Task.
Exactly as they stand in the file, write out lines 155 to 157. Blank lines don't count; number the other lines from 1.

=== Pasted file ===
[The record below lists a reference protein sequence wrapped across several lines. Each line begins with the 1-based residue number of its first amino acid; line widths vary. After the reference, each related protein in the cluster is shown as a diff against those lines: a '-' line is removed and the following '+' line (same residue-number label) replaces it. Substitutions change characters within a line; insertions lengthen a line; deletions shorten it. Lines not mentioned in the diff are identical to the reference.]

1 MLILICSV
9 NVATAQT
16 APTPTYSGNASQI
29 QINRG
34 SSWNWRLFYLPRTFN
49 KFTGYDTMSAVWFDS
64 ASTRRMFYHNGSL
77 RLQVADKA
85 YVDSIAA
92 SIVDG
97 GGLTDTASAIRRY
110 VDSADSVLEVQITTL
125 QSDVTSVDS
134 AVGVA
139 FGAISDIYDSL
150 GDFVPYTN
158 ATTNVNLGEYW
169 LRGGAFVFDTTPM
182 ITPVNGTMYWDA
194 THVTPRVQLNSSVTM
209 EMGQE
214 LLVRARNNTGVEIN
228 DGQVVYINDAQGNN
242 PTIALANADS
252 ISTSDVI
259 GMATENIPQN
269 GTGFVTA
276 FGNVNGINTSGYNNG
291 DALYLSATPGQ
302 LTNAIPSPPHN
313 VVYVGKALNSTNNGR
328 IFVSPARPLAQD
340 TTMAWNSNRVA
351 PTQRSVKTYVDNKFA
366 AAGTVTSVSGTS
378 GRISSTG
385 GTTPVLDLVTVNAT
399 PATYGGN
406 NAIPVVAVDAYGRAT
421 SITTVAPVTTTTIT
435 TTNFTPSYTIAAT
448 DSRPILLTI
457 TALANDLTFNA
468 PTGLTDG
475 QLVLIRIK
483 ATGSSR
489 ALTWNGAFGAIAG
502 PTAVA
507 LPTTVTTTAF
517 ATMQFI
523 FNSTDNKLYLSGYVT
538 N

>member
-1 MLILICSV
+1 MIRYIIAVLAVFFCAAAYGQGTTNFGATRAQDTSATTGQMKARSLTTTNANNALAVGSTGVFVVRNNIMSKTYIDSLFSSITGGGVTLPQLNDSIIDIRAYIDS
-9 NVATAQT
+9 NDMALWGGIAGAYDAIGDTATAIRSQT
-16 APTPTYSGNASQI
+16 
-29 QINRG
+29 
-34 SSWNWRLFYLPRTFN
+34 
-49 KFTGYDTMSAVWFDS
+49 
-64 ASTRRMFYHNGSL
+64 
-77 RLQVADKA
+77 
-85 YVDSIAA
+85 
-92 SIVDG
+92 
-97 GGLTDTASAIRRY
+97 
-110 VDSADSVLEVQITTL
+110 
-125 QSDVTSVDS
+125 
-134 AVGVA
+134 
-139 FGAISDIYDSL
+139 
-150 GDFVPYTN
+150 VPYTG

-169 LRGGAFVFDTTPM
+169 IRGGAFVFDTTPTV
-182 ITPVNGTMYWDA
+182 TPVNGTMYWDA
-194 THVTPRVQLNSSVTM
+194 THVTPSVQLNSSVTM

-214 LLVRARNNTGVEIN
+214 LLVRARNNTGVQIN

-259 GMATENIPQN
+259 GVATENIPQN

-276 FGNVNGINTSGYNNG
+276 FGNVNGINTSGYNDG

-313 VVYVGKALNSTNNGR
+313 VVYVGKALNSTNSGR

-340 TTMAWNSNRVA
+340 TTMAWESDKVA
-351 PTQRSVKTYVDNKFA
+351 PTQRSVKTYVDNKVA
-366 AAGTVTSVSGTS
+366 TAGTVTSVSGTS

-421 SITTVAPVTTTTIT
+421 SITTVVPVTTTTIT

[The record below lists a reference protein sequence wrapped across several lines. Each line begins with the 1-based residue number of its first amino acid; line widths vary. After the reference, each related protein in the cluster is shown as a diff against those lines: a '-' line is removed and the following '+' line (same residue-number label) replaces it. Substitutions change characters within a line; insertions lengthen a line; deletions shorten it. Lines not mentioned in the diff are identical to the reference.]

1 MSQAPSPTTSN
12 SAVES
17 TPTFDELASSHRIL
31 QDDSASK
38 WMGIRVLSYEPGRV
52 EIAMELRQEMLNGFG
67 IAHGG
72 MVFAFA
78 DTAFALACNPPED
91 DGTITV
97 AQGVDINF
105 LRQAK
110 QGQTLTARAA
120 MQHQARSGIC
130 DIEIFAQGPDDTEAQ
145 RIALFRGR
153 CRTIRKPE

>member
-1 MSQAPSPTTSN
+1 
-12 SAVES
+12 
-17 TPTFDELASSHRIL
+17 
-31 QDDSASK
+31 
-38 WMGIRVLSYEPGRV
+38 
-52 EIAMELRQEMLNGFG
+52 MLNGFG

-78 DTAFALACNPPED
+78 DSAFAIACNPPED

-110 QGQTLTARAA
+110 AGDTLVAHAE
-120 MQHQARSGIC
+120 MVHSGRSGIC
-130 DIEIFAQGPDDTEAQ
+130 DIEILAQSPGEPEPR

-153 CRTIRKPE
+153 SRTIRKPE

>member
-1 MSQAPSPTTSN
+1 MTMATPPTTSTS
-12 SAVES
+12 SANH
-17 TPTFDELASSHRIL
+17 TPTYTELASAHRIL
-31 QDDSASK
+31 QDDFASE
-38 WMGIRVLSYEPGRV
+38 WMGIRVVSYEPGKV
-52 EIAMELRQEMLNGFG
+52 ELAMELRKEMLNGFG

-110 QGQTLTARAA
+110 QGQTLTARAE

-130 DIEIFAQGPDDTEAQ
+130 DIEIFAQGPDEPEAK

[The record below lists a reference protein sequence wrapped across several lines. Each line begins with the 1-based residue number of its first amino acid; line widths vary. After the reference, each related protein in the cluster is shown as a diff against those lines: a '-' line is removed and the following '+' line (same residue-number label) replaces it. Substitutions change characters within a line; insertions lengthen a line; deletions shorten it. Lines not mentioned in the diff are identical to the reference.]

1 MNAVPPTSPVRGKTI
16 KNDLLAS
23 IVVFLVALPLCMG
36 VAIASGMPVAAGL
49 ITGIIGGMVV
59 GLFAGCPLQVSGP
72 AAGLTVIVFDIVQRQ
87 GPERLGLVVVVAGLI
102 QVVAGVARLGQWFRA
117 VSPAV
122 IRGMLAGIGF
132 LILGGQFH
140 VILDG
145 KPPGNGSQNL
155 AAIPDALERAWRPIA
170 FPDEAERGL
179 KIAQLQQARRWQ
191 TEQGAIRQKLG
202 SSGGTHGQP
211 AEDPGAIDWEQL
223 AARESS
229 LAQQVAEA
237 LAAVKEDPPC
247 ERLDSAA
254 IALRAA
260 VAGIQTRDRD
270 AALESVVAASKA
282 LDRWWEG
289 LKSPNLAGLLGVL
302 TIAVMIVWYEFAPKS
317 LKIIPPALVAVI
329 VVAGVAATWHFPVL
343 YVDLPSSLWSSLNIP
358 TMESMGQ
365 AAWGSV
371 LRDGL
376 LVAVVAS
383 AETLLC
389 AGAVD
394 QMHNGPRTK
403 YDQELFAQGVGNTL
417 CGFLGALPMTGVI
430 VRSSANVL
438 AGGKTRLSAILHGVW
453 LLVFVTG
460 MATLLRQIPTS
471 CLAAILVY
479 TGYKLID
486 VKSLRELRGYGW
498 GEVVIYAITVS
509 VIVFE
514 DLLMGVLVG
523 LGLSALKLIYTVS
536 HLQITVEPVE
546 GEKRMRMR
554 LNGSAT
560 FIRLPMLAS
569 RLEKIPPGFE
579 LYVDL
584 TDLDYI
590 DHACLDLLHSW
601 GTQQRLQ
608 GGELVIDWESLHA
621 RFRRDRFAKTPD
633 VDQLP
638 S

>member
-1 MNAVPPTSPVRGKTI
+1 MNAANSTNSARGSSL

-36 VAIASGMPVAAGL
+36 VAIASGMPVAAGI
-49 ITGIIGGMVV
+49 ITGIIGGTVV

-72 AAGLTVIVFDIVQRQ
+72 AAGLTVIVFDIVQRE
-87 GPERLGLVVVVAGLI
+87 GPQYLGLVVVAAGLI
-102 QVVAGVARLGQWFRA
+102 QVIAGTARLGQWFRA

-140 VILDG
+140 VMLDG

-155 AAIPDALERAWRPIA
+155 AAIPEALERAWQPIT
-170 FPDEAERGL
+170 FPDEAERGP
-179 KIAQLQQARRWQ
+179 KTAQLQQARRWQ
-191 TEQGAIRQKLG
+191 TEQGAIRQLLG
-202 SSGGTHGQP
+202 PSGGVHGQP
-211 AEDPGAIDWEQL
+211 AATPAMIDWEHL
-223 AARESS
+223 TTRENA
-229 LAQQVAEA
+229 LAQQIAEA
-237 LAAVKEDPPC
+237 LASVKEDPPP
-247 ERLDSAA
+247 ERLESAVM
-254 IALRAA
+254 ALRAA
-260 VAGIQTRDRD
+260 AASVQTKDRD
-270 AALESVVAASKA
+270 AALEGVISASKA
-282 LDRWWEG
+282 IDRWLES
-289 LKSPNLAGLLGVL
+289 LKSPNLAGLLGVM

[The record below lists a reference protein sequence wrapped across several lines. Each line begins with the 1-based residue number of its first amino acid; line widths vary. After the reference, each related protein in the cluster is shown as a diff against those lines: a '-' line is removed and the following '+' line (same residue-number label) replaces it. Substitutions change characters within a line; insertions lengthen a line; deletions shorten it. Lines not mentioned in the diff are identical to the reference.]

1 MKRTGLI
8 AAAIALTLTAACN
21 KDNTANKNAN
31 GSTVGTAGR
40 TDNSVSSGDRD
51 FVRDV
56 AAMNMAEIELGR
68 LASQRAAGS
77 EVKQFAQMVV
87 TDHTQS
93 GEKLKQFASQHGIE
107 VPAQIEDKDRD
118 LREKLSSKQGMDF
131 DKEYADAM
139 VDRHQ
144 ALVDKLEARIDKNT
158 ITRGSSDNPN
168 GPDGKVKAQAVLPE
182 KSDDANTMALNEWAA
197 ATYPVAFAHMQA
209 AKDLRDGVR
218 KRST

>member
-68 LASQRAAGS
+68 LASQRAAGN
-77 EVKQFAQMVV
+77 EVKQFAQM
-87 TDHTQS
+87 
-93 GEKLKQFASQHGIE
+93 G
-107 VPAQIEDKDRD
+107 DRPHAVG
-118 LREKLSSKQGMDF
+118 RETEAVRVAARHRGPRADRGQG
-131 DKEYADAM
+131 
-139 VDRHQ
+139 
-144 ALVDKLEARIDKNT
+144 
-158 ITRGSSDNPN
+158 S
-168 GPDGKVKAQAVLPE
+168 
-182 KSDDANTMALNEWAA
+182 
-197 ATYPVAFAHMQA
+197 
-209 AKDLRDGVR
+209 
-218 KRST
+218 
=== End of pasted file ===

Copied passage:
-17 TPTFDELASSHRIL
+17 TPTYTELASAHRIL
-31 QDDSASK